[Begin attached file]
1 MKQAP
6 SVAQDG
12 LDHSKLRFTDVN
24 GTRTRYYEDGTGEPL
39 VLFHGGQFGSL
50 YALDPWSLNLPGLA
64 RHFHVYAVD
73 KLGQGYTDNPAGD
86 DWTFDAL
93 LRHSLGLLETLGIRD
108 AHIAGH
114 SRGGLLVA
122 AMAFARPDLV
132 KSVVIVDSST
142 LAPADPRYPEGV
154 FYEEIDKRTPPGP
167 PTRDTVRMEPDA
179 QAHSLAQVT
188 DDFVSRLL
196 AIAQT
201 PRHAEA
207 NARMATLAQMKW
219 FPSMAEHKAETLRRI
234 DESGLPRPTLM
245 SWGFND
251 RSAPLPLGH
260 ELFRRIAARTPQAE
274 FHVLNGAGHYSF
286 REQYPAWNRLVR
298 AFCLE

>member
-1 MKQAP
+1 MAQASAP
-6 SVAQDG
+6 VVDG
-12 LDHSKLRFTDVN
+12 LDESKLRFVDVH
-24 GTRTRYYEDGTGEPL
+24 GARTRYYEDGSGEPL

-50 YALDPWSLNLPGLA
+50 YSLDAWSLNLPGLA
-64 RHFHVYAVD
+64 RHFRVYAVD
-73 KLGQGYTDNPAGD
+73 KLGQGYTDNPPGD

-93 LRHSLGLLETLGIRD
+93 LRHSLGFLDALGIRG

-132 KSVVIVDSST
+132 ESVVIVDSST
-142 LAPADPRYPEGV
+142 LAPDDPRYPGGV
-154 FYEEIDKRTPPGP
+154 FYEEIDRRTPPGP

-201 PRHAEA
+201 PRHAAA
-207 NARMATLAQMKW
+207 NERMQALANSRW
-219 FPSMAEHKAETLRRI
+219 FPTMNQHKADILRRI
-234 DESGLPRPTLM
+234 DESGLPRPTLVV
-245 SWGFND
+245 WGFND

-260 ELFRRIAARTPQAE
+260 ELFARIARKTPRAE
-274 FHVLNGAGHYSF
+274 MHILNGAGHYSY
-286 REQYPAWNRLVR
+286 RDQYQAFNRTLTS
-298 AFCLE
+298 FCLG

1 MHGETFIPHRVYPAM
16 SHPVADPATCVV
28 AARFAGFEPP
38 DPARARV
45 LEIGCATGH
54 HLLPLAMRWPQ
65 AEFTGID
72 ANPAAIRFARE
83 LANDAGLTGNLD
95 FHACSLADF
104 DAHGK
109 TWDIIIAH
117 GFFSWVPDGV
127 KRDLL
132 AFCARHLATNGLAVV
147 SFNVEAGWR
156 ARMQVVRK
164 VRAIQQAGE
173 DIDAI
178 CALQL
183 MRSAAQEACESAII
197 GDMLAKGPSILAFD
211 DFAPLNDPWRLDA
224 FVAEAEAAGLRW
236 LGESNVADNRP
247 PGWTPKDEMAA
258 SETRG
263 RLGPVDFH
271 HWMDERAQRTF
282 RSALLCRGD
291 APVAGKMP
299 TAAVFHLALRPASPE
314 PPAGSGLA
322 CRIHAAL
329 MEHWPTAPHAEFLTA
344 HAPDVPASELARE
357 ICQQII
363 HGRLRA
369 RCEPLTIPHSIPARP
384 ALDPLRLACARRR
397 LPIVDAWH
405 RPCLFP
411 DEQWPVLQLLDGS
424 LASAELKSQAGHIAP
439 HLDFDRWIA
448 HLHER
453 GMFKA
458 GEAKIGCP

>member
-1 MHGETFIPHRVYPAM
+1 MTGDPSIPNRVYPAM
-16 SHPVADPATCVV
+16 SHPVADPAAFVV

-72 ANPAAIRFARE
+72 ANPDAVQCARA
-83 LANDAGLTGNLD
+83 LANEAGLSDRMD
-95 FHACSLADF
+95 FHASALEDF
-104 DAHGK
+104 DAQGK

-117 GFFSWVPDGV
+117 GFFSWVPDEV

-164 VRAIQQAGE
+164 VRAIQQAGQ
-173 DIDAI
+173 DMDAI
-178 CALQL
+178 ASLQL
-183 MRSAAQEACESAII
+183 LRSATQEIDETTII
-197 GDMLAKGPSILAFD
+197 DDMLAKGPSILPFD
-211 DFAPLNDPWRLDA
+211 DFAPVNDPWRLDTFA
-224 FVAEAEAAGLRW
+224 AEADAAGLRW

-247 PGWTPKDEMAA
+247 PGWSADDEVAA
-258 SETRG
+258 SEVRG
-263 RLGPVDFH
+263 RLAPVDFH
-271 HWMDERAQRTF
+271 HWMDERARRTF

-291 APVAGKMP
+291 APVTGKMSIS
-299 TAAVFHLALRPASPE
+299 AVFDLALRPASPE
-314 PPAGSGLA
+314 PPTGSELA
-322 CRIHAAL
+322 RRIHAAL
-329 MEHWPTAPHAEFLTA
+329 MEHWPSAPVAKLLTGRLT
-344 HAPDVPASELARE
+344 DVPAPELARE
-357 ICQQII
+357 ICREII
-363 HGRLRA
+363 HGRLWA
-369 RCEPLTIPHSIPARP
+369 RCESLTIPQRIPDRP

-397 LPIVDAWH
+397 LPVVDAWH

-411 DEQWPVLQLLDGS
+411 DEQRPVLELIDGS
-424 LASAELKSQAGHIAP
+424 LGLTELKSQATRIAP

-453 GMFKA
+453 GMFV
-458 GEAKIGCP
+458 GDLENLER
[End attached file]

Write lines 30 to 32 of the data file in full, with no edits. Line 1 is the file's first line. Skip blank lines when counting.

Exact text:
298 AFCLE

>member
-1 MKQAP